Wednesday, May 15, 2019

Topo Athletic Phantom Multi Tester Review: Maximal, Soft Cushioned, Easy Miles Cruiser

Article by Jeff Beck, Hope Wilkes, and Michael Ellenberger

Topo Athletic Phantom ($130)

Jeff: Topo Athletic’s latest release, the Phantom, is their most cushioned road shoe to date. Introducing a new midsole material, Zipfoam, that is supposed to be lighter weight and have a springier ride than standard EVA. The Phantom has a very breathable engineered mesh upper with a number of flexible and non-obtrusive printed overlays to give the shoe some extra structure before getting into the firm heel counter.
Hope: The first pair of Topos I ever ran in was the OG Magnifly back in 2015. I thought of them as “Altras for the rest of us” -- foot-shaped toe box, confidently styled as NOT for athleisure, and surprisingly lightweight, but a little bit of heel-toe offset to save our calves. The OG Magnifly is a sneaky fast shoe, so fast and forgiving that when I was coming back from yet another ankle injury a couple of years ago, I raced close to my half marathon PR pain-free and almost effortlessly.

Fast forward to 2019 and Topo’s offerings are even more refined. The Phantom is built for performance, comfort, and good looks.

Michael: There are two ways to introduce the 2019 Topo Phantom. I could begin by saying that the Phantom isn’t the prettiest, the lightest, nor the most versatile shoe to come across my desk/feet in the first few months of the year. But I could also begin by introducing the Phantom as an exciting offering that somehow blends strong performances in all of these classifications without taking the top spot in any. It looks fine, it feels reasonably light on-foot, and, with the stripped-back upper and springier midsole, can handle a variety of paces. Jack of all trades, master of none, perhaps? The Phantom ultimately has me somewhere in the middle - uninspired, but not unimpressed.

Jeff: Soft & supple upper that holds the foot well, Topo shape gives tons of room up front without a sloppy fit elsewhere, plenty of rubber & durable foam outsole, eats up easy miles
Hope: incredibly flexible midsole, especially at that stack height, forgiving ride, comfort, classy good looks
Michael: Supportive upper on a bouncy midsole; surprisingly light on-foot for the weight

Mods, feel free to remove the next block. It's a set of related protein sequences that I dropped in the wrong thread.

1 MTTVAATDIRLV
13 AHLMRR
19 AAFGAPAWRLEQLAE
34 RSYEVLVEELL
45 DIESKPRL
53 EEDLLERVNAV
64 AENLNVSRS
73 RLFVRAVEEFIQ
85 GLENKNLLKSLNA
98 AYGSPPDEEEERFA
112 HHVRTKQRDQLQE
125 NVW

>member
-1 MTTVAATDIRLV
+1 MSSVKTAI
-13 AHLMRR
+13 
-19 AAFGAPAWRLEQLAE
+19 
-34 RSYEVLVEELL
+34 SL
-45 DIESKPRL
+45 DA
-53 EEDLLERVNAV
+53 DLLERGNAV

Jeff: Midsole was too soft for long runs or faster paces
Hope: too heavy (upper in particular is overbuilt), midsole feels ponderous at times
Michael: As with the Fli-Lyte 3, I had trouble getting sufficient lockdown; still a chunky trainer; styling makes it look like a walking shoe.
Sam's Initial Run Video Review

Tester Profiles
Michael is his 20’s and is a 1:07 half marathoner. He runs 50-60 miles per week, generally in lightweight trainers or racing flats at around 6:00-6:30 minutes/mile.
Hope is in her 20’s and after several ultras is now more on the road. She has a marathon PR of 3:47. She trains about 50 miles per week with many of her runs in the (broad) 8:00-10:00/mile range. She is happy to hit 7:30 miles on tempo days.
Jeff Beck is the token slow runner of the RTR lineup as such his viewpoints on shoe and gear can differ from those who routinely finish marathons in three hours or less.  Jeff runs 30 miles per week, both roads and desert trails in North Phoenix, Arizona. He has a PR's of 4:07 marathon and 5K at 23:39 both he is working to demolish with help from his coach and fellow RTR tester Dave Ames.

Estimated Weight: men’s US 9: 10.7 oz
Sample men’s US 8: 10.3 oz / 292 g
Sample men’s US 8.5 :10.4 oz   / 295 g
Sample men’s US 10.5:  11.2 oz / 317 g
Total Stack Height: 30mm heel / 25 mm forefoot, 5mm drop (includes 5mm Ortholite footbed)
Available May 2019. $130

First Impressions and Fit

Jeff: While the Phantom is the first of its name, it isn’t hard to see the major DNA shared with the Topo Athletic UltraFly 2, their previous highest cushioned road shoe. The shoe has been improved in nearly every way, but the Topo didn’t lose their way. The wide toebox that doesn’t have a sloppy midfoot paired with plenty of cushioning and good traction/durability outsole is their calling card - and the Phantom is all of those things. Fitwise the Phantom is true to size, maybe just a hair short on length (I have a full thumb’s width in front of the big toe in the UltraFly 2 and only ⅔ of a thumb’s width in front of the big toe in the Phantom), but I wouldn’t suggest sizing up.

Hope: Topo sent me the men’s 8 I’d been hoping for (when shoe companies stop the ridiculous tradition of “shrink and pink,” I’ll stop buying men’s sizes) and man, this Halloween-ready colorway is sweet. Right off the bat I notice the extreme puffiness of the tongue and heel. The Phantom is built for comfort, with little regard to weight.
Fit is good -- I have a thumb’s width of room between my big toe and the front of the shoe. Of note to previous Topo fans: the toe overlay is far less thick than that of the OG Magnifly, so no need to fear catching toenails on it! True to size is safe.